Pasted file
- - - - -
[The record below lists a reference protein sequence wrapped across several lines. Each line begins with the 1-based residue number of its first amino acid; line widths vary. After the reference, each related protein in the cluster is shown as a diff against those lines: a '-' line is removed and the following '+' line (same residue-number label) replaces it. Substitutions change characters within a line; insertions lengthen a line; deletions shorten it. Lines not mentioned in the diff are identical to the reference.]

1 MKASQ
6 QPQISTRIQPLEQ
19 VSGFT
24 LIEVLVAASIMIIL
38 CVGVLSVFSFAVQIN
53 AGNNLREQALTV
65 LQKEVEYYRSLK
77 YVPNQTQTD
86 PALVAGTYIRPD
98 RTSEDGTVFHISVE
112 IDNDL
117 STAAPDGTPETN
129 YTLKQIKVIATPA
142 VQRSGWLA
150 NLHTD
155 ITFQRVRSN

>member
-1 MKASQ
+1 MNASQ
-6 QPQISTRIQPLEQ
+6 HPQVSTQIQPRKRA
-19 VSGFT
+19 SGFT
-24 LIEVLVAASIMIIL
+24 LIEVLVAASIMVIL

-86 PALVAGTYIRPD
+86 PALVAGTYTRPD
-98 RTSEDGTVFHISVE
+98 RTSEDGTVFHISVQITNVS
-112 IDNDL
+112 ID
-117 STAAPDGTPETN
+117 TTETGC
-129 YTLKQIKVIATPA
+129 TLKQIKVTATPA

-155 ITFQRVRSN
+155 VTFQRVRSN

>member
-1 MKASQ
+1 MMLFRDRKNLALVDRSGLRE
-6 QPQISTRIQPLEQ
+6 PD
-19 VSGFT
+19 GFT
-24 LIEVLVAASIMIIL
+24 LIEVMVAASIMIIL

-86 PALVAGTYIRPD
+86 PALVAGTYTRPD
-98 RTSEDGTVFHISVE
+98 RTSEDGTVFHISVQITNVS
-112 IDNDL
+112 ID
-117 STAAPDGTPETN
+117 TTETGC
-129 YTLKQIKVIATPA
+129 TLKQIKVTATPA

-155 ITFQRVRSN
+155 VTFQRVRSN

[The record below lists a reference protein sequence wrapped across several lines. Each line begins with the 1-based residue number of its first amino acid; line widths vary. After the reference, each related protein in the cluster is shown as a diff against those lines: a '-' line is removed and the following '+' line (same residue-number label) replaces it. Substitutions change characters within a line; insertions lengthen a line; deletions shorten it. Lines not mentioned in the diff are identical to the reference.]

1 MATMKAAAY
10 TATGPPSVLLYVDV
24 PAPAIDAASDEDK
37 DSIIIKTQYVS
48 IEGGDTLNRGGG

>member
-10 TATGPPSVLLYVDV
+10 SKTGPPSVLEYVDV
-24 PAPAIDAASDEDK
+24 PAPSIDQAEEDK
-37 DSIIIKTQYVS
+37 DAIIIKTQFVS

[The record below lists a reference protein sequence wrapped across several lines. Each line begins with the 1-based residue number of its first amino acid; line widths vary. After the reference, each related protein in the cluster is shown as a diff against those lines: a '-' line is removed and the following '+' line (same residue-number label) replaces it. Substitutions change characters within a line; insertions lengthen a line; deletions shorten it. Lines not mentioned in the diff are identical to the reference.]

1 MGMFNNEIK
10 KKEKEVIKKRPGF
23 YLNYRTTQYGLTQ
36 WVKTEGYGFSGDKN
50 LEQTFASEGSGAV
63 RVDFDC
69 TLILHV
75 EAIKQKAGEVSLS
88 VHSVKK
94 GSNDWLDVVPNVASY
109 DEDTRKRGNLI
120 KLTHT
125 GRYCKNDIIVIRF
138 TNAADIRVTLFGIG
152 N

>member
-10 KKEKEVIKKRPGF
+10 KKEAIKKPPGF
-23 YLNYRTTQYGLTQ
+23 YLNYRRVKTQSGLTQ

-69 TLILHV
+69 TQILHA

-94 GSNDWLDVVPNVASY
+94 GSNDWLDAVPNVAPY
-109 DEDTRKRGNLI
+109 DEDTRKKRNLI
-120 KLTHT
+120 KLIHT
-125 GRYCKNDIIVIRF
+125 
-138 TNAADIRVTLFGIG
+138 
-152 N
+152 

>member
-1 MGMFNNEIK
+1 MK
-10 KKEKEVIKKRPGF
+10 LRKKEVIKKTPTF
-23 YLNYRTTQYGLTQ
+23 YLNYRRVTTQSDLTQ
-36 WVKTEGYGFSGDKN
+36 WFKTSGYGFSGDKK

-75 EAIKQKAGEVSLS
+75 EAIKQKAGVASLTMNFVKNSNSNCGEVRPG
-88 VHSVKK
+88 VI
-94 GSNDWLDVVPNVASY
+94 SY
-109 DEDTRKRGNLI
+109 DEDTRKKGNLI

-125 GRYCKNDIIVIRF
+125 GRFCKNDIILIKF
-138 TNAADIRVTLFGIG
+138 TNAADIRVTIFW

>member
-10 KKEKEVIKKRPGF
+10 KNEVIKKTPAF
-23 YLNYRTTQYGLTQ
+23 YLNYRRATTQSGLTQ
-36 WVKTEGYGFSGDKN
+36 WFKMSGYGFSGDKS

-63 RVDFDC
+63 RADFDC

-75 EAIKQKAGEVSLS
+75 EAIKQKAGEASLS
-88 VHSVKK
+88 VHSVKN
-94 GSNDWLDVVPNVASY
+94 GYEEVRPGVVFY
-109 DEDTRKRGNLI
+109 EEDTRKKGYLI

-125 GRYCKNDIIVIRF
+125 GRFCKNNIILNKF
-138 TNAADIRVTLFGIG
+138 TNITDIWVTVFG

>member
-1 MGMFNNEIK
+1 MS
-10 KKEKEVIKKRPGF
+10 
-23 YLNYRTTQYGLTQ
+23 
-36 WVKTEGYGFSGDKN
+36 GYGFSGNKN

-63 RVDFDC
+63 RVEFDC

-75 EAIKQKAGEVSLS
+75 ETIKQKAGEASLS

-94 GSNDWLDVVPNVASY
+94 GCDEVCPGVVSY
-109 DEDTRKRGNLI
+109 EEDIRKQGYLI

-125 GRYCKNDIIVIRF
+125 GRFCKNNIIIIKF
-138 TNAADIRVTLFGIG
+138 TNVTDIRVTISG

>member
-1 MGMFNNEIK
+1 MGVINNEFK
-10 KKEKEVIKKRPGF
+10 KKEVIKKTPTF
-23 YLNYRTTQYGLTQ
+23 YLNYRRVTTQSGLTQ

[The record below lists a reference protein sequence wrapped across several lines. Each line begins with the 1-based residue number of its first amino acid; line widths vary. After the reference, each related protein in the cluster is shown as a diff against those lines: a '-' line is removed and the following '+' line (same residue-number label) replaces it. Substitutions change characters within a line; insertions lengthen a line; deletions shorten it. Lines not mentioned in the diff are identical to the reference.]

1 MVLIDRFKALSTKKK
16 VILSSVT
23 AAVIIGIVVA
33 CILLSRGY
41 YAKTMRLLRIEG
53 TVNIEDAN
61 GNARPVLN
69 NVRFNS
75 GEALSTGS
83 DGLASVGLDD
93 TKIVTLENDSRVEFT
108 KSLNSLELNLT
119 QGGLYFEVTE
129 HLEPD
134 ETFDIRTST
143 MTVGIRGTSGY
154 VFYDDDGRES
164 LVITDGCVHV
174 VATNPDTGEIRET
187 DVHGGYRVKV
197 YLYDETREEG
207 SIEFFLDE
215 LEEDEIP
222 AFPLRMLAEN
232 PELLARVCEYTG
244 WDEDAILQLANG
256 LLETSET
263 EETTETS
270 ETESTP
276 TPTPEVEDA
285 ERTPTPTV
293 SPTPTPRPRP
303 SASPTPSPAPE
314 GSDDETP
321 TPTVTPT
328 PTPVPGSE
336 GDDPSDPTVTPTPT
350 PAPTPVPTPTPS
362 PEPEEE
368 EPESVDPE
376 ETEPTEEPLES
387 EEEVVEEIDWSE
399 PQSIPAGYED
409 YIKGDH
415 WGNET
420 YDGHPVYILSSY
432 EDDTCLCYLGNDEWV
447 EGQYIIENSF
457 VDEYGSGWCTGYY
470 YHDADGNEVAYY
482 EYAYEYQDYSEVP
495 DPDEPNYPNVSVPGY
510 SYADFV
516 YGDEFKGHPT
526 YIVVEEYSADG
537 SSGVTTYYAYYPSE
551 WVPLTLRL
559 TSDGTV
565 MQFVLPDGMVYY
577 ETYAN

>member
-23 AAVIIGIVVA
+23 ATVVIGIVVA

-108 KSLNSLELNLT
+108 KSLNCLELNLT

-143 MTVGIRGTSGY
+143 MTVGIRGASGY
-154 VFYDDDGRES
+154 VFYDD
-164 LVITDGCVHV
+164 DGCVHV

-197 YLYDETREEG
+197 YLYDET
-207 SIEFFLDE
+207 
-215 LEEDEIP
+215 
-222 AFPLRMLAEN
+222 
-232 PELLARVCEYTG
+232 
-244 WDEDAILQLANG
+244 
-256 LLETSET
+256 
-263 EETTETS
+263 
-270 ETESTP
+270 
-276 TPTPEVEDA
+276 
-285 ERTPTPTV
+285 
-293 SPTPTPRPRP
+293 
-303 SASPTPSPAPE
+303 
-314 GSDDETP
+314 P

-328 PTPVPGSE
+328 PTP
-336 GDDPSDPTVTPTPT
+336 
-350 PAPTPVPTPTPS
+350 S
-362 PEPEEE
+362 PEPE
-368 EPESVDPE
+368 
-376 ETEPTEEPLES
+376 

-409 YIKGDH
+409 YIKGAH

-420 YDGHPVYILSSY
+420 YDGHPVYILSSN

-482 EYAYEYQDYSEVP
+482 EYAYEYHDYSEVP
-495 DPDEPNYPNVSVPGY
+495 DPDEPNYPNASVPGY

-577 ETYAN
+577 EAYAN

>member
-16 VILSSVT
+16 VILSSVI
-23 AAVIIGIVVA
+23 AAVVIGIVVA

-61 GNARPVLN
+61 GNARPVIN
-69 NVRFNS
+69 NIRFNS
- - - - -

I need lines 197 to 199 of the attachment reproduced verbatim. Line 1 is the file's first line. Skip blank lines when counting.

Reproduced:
174 VATNPDTGEIRET
187 DVHGGYRVKV
197 YLYDETREEG